Michael Geist on the misleading case being made for new lawful access laws

Lawful access refers to the requirement by telecommunication providers, including IPSs, to allow law enforcement agencies to track and monitor communications (e.g., wire tapping). Canada has been considering changes to its lawful access laws for some time and the latest attempt is a a new set of legislation currently being debated. The new rules would require the release of customer information (name, telephone, IP address) without court oversight (i.e., without a warrant). In this article Michael Geist digs into the case being held up as an example of the need for new legislation and finds that no ISP records were even requested, and yet an arrest was made using the current laws. Interesting reading…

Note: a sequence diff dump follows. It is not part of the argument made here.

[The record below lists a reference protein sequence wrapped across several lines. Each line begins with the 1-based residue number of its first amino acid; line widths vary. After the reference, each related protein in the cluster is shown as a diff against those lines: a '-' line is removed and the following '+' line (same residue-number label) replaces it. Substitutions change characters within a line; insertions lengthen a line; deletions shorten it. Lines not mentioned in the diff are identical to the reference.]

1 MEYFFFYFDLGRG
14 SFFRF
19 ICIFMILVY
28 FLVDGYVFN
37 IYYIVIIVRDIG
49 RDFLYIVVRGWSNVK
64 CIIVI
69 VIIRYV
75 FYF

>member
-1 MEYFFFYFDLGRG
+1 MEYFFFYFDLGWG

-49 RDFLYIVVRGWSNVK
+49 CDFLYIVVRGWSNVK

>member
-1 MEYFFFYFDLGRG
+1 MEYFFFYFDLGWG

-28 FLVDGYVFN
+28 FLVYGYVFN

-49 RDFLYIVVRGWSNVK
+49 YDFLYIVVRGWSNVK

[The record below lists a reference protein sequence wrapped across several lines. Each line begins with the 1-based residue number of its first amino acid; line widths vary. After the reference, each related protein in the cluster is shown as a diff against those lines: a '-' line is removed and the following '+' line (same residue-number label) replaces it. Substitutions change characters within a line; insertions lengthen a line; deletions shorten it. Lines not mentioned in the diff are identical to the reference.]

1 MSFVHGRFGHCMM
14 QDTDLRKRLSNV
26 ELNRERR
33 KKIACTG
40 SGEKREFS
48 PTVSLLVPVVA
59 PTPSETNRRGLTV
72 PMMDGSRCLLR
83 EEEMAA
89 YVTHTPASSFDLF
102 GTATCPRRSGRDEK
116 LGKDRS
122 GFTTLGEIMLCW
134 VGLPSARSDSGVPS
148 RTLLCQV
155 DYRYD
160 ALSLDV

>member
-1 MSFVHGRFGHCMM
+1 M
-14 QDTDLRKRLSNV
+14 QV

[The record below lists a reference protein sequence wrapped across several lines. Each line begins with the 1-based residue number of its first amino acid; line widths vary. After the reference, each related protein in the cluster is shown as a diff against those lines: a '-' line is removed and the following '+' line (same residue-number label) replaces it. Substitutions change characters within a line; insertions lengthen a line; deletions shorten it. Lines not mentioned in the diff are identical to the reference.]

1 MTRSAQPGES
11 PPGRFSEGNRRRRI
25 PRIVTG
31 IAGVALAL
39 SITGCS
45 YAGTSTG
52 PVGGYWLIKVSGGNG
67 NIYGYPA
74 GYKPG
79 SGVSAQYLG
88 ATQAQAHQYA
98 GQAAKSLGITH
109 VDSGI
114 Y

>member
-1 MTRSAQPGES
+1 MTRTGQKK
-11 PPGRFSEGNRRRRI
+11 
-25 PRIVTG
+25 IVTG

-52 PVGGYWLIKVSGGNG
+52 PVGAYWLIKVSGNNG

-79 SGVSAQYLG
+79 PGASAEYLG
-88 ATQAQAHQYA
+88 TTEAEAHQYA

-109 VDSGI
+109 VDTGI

Van Loan’s Misleading Claims: Case for Lawful Access Not Closed

Last June, current Public Safety Minister Peter Van Loan tabled the latest lawful access legislative package. Much like its predecessors, the bill establishes new surveillance requirements for Internet service providers. In an about-face from the Day commitment however, it also features mandatory disclosure of customer information, including name, address, IP address, and email address upon request and without court oversight.

1 thought on “Michael Geist on the misleading case being made for new lawful access laws”

  1. Assuming this government even manages to survive long enough for it to pass, will this legislation be able to withstand a constitutional challenge? It seems like a clear case to me.

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